What is Slavery?
Slavery is the state of a slave. It is a system in which people are treated as property, they are sold, bought and forced to work or perform certain tasks. A person freed from slavery is called a freedman (especially during the Roman Empire).
Throughout history, slavery has been institutionalized and recognized. Currently all countries prohibit slavery although it is estimated that there are between 20 and 30 million slaves worldwide. Slavery comes in many forms: forced marriages, child soldiers, debt slavery … Today, there are various organizations like Amnesty International that denounce slavery.
Abolition of slavery
The abolition or prohibition of slavery has occurred in different places and times, in many cases for a short period of time.
In antiquity, slavery was abolished in the area of India and China.
During the Middle Ages there were advances on this topic. The year 1315 can be mentioned in which Louis X publishes a Decree proclaiming the idea of freedom in France and stating that slaves should be freed. In this period, countries like Iceland, Sweden or Japan prohibit slavery.
In the Modern Age, Pope Paul III condemned the slavery of all the inhabitants of the colonies in 1537. Five years later, Spain became the first European country to abolish slavery in the colonies.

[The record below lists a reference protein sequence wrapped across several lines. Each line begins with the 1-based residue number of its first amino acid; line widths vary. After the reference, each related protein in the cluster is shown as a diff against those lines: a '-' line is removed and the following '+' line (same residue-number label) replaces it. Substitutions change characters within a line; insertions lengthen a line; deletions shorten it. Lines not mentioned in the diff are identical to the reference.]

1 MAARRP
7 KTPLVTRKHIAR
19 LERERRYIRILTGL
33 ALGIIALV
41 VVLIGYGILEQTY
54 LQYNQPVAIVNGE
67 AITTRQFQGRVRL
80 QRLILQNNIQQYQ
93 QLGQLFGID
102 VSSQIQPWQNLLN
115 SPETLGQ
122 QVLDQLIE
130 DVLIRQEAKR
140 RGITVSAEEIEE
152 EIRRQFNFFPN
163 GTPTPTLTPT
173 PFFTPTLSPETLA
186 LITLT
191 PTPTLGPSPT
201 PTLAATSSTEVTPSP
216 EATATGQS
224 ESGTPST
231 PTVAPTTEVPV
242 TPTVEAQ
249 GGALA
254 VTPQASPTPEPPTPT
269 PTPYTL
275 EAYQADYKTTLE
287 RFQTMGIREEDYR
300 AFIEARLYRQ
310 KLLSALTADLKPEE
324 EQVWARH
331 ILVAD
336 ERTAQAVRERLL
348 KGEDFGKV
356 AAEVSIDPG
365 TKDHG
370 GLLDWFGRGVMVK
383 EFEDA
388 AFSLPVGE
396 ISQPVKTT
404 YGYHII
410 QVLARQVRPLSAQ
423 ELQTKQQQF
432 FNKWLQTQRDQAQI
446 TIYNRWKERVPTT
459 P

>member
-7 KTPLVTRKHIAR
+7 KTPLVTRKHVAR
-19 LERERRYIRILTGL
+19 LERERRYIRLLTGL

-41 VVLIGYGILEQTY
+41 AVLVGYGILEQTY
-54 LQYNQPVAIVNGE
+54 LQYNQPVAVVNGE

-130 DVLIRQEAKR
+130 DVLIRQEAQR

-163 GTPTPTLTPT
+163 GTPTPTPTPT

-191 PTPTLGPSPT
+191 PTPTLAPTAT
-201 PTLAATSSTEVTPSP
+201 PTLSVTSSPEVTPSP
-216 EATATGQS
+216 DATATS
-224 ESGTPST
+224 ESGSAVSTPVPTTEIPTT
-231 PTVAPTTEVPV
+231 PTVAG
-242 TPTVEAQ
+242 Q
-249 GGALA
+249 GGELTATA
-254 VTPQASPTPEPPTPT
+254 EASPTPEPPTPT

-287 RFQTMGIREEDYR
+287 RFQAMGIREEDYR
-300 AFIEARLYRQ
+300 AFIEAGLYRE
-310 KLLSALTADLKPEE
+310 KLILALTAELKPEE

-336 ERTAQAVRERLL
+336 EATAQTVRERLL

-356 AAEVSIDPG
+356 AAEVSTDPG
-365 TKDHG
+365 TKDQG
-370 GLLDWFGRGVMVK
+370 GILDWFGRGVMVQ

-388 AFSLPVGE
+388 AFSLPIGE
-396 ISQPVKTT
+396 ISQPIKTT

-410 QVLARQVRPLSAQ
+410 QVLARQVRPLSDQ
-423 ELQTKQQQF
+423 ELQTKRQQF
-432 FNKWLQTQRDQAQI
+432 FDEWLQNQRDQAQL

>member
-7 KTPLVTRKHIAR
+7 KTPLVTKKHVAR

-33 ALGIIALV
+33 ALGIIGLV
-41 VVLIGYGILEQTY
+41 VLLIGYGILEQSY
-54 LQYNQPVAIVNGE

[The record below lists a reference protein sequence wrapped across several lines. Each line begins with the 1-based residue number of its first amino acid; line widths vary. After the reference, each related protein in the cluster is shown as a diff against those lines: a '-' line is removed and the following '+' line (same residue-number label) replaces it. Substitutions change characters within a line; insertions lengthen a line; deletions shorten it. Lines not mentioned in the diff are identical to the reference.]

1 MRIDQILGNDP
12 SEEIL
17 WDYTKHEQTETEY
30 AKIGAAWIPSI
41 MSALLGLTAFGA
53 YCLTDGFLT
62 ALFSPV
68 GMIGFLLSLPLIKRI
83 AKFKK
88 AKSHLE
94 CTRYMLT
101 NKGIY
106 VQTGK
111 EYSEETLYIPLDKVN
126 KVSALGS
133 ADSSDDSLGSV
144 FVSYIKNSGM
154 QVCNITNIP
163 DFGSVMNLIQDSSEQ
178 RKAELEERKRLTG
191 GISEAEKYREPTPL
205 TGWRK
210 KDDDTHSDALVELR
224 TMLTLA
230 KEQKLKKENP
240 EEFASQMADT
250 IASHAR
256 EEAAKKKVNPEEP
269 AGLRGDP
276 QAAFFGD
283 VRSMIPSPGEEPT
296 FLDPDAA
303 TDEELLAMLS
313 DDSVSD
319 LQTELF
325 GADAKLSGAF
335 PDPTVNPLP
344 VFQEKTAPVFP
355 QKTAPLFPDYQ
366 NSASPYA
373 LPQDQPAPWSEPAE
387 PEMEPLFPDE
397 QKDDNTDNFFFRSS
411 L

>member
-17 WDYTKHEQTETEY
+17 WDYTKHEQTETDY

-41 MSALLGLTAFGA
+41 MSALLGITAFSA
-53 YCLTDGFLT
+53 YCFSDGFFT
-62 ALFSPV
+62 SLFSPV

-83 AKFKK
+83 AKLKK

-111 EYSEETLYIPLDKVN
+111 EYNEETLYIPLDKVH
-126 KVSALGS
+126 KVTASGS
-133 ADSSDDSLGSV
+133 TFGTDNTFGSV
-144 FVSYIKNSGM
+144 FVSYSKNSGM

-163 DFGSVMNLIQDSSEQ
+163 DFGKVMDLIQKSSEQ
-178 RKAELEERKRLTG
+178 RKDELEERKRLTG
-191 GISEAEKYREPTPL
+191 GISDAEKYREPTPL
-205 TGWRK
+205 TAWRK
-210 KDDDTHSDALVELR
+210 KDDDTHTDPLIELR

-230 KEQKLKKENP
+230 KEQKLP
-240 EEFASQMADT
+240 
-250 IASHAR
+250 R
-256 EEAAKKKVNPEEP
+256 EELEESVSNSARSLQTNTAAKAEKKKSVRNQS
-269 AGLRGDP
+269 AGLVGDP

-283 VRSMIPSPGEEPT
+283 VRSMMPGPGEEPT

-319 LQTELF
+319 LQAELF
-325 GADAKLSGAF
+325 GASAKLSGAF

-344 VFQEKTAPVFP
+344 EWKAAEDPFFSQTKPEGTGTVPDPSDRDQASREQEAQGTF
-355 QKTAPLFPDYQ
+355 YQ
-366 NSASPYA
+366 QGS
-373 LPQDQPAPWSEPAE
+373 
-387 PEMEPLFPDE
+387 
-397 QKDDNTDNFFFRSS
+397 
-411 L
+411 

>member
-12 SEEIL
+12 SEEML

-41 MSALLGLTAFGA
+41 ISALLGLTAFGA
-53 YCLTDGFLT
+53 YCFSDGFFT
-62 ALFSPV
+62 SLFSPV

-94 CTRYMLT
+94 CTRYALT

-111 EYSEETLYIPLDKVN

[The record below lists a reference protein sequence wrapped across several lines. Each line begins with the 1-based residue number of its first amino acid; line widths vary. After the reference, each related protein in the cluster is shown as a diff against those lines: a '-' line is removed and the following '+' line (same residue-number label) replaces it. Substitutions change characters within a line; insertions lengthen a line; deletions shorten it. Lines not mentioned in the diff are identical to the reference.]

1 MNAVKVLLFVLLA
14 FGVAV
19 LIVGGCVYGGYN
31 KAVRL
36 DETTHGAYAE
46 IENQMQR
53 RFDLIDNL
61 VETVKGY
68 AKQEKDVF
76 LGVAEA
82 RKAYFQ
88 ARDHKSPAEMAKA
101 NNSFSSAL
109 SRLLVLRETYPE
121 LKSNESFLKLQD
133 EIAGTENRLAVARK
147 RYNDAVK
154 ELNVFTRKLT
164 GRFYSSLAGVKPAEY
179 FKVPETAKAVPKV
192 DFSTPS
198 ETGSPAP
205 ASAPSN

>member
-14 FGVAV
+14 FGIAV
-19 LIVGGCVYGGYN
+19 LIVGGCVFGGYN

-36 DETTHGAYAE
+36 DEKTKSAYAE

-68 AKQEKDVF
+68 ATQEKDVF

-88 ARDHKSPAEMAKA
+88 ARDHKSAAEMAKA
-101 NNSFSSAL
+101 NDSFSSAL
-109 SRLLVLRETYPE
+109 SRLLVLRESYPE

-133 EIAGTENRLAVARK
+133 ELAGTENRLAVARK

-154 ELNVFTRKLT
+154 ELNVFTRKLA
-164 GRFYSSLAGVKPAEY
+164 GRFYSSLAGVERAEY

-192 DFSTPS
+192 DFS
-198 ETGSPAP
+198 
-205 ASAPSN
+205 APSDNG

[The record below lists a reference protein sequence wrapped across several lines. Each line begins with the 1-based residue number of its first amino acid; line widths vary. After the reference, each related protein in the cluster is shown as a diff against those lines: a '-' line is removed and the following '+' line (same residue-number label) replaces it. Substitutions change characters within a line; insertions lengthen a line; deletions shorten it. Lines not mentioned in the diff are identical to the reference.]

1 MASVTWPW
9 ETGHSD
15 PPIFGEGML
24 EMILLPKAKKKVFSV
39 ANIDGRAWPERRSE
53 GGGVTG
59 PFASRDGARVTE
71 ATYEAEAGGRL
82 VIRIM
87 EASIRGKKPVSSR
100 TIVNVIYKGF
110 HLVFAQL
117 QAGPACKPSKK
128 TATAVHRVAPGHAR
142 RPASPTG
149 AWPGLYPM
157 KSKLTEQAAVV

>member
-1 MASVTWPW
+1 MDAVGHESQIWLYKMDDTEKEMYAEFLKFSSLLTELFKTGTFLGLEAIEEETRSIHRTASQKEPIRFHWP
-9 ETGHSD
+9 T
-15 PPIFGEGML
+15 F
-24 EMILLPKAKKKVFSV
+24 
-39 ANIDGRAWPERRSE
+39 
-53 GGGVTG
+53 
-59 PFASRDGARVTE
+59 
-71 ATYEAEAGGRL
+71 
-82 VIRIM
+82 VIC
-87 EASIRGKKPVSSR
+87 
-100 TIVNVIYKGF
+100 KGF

In the Contemporary Age, two fundamental milestones that helped abolish slavery in the West are considered. On the one hand, the Enlightenment and the Declaration of the Rights of Man and of the Citizen during the French Revolution. On the other hand, the Industrial Revolution, started in England and which proposed a new organization of the labor system.
At the present time, it is celebrated on December 2 the International Day for the Abolition of Slavery Following a convention organized by Unesco in 1949 that was the issue.
Examples of slavery
In the Roman Empire (like the Greeks and the Phoenicians), slavery was institutionalized. Entire towns were enslaved mainly for forced labor. Many people were also treated as sex slaves or gladiators. It is estimated that 25% of the population under the Roman Empire were slaves. Slavery became one of the foundations of the economic system in the Roman world.
During the period of colonization of Africa and America by European empires slavery was widespread, applying to the natives of those territories. There was even a commercial system in which slaves were treated as merchandise and sent from the African continent to America to carry out forced labor depriving them of their rights.
An example of slavery today is that practiced in many countries where there are criminal organizations related to prostitution that practice a form of slavery.
Some historical figures who during their lives were enslaved are:
- A writer of fables, he lived around the 6th century BC, was born as a slave and later lived as a freedman.
- He was a soldier, slave and gladiator of the Roman Empire.
- Patrick. Captured and sold as a slave in Ireland in the 5th century, he later became a monk and a missionary, becoming the Patron Saint of Ireland today.